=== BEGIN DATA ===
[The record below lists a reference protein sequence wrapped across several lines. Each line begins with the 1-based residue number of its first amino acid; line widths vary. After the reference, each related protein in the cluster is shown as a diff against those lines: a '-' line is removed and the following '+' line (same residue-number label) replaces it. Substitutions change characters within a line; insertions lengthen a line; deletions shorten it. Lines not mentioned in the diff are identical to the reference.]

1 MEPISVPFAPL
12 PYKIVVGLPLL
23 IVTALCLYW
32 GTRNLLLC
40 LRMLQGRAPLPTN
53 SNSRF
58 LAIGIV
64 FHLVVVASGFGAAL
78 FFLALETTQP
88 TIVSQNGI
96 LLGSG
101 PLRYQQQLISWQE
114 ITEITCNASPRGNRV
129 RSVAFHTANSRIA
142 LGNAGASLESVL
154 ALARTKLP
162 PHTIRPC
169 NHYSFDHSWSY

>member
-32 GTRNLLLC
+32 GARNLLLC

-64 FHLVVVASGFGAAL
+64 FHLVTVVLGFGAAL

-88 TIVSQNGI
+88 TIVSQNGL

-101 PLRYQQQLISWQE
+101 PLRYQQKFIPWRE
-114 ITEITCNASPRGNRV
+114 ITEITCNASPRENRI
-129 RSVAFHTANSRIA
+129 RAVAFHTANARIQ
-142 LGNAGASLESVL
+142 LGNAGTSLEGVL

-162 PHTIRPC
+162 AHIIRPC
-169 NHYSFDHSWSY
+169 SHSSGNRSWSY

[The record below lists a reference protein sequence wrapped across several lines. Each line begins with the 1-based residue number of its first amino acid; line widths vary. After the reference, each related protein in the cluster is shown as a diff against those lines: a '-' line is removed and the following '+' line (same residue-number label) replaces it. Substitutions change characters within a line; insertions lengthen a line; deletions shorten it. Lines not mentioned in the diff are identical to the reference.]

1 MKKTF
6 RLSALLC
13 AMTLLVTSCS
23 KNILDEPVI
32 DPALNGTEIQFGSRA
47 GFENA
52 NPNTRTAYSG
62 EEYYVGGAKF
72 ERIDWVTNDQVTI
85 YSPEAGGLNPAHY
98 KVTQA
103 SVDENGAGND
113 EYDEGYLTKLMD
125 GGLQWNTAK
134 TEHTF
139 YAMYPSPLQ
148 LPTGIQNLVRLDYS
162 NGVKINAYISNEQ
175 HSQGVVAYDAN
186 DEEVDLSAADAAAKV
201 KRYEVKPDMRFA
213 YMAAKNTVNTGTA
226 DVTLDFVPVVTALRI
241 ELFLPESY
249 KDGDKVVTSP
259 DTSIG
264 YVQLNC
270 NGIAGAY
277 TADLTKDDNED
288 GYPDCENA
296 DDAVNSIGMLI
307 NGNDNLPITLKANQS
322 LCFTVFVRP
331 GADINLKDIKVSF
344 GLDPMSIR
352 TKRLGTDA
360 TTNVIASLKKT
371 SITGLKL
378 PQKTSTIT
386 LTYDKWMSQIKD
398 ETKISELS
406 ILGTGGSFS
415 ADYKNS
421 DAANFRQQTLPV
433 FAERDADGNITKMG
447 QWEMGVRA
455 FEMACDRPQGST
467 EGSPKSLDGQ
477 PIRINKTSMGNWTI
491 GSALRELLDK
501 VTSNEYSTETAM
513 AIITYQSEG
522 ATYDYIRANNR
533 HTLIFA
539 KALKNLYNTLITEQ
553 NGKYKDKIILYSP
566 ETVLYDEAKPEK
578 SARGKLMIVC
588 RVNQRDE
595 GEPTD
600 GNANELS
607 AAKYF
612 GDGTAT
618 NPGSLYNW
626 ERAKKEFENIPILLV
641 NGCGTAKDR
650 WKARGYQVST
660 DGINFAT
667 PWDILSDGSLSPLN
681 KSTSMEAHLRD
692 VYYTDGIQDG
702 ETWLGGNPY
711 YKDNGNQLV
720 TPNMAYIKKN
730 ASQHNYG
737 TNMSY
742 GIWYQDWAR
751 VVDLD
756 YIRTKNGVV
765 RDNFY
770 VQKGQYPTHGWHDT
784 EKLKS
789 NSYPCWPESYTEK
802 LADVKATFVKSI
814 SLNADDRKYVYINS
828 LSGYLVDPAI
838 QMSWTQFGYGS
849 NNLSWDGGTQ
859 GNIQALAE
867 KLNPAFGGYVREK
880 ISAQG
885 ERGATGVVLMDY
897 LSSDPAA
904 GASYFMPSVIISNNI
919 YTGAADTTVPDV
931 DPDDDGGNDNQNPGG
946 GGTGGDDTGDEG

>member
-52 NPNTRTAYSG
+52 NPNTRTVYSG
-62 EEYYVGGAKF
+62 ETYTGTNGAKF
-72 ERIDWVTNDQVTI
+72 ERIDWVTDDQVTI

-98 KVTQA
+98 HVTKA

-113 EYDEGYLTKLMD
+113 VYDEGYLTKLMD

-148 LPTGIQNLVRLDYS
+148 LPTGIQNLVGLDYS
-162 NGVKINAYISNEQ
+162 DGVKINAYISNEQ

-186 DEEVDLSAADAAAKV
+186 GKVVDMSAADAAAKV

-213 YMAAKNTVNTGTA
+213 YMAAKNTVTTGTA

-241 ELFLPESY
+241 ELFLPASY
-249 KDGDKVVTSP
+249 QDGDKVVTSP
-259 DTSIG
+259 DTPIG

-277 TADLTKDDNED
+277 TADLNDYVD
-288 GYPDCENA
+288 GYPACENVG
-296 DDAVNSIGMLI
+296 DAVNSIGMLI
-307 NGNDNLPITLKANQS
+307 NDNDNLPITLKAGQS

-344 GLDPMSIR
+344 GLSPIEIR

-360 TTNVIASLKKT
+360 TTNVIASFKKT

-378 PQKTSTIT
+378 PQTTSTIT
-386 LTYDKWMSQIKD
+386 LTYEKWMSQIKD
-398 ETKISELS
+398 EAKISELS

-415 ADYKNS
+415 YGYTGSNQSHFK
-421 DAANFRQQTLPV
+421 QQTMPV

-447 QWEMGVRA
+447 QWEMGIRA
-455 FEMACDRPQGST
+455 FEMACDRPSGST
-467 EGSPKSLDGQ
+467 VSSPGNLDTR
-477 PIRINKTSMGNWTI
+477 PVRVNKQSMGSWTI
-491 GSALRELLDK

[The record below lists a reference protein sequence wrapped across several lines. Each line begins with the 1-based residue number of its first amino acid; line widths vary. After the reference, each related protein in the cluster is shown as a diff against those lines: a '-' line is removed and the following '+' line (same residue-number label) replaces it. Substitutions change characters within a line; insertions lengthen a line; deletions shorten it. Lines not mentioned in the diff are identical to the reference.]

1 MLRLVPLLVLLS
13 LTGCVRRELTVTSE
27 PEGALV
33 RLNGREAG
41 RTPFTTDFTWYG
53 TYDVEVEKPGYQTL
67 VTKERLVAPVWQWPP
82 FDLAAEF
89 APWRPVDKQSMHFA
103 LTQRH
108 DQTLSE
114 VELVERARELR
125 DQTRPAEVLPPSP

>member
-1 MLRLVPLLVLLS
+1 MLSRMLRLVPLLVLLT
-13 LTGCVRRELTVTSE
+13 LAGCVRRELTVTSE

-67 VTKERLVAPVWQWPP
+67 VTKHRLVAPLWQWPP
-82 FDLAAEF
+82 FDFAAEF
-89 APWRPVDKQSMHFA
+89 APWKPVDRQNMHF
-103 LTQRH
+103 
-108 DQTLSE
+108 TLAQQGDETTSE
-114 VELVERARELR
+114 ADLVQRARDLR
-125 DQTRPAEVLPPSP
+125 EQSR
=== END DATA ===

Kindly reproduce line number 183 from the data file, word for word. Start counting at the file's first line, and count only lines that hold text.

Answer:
+421 QQTMPV